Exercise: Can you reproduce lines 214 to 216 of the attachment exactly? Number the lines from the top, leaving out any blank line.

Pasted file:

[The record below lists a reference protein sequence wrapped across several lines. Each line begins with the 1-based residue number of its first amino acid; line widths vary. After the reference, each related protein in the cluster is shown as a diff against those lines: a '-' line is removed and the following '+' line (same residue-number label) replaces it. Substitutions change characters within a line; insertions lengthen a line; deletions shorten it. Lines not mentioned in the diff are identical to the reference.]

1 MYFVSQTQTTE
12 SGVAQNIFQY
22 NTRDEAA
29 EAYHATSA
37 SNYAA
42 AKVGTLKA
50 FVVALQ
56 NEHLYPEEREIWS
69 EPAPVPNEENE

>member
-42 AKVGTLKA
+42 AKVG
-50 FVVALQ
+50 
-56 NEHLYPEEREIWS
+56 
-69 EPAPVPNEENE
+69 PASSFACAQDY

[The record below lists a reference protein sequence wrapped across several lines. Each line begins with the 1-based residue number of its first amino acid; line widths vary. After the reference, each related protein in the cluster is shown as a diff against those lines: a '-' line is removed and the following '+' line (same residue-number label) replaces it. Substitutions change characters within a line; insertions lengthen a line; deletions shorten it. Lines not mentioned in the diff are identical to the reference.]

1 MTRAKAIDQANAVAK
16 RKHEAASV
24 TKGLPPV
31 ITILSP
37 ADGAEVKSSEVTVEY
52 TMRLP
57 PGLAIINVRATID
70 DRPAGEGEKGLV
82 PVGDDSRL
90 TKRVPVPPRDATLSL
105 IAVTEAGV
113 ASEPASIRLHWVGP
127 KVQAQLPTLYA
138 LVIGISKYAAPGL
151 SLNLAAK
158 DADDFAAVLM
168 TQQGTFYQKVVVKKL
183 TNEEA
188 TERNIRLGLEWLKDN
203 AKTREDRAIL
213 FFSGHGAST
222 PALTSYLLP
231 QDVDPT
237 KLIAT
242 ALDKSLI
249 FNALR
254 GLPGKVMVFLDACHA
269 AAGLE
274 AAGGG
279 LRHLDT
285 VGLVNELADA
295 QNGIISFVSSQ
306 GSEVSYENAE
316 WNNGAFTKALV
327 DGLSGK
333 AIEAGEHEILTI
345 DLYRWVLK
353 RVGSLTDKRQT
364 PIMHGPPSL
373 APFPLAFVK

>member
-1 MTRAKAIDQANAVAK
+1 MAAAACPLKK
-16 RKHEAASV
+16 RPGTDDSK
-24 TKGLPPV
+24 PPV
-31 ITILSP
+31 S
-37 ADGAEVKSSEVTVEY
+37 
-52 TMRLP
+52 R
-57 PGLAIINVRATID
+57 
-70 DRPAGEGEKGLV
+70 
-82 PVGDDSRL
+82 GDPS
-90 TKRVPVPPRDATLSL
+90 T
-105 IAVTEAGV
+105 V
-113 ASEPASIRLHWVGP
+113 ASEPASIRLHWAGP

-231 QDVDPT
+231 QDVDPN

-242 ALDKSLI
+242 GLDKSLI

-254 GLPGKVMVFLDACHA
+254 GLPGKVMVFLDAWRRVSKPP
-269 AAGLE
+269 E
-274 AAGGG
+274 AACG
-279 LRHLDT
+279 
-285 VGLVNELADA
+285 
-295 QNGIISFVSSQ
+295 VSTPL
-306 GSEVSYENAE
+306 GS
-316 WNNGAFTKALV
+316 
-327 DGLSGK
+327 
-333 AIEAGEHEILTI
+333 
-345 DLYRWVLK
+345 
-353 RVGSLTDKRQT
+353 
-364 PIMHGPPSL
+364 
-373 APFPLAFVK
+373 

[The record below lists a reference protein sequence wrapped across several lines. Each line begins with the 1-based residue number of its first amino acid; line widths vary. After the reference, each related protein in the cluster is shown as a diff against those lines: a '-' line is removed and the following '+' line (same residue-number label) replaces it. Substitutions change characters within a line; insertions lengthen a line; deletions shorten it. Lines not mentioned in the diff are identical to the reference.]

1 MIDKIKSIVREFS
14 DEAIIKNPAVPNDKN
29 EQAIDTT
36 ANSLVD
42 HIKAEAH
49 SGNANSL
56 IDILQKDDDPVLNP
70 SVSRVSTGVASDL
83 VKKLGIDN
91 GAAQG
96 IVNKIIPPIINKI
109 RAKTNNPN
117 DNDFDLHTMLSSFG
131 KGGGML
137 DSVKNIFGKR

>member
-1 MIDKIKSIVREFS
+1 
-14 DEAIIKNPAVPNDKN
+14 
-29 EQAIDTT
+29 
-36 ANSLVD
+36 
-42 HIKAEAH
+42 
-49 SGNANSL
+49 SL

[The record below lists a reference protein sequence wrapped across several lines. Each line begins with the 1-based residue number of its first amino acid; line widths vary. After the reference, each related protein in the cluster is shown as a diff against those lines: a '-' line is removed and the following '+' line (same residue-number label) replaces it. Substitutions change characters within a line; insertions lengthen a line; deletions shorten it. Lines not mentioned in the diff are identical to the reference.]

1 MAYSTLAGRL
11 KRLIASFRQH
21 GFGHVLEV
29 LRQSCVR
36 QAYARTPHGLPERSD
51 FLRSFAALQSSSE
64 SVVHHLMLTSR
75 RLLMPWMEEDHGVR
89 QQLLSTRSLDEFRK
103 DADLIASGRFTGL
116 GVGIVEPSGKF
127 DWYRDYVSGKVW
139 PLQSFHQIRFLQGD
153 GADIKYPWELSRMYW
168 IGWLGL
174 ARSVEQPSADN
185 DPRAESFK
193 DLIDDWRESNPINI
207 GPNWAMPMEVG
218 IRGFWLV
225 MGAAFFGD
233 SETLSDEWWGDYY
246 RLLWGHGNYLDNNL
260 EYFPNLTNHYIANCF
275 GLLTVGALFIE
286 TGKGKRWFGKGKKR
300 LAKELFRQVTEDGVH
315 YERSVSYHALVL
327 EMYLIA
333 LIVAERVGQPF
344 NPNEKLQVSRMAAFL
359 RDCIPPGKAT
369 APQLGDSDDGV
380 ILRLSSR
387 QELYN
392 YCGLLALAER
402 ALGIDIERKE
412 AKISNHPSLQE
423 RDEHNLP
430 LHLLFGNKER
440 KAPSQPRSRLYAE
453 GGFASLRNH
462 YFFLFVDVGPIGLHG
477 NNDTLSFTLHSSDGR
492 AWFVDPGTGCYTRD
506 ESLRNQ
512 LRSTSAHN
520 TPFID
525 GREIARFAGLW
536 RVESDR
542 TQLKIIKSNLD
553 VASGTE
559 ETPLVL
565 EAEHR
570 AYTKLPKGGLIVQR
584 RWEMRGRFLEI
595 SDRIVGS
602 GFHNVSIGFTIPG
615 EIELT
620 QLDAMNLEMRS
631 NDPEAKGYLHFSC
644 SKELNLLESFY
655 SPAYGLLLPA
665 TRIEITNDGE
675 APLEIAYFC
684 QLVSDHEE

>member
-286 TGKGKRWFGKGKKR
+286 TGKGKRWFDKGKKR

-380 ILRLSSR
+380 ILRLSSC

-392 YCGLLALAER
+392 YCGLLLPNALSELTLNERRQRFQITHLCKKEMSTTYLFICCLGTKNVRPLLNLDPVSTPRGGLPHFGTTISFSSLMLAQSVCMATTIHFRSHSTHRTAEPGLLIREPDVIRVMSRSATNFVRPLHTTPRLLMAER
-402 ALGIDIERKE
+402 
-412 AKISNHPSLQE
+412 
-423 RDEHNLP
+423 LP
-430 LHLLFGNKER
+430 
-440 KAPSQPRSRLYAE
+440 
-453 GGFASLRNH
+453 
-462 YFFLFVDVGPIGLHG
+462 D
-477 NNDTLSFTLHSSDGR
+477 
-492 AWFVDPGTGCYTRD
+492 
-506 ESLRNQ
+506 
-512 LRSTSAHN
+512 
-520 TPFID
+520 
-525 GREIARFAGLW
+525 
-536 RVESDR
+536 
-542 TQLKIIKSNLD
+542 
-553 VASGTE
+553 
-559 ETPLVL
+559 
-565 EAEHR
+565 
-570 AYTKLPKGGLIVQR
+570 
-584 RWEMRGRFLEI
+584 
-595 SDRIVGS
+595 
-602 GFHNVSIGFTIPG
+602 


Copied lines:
>member
-286 TGKGKRWFGKGKKR
+286 TGKGKRWFDKGKKR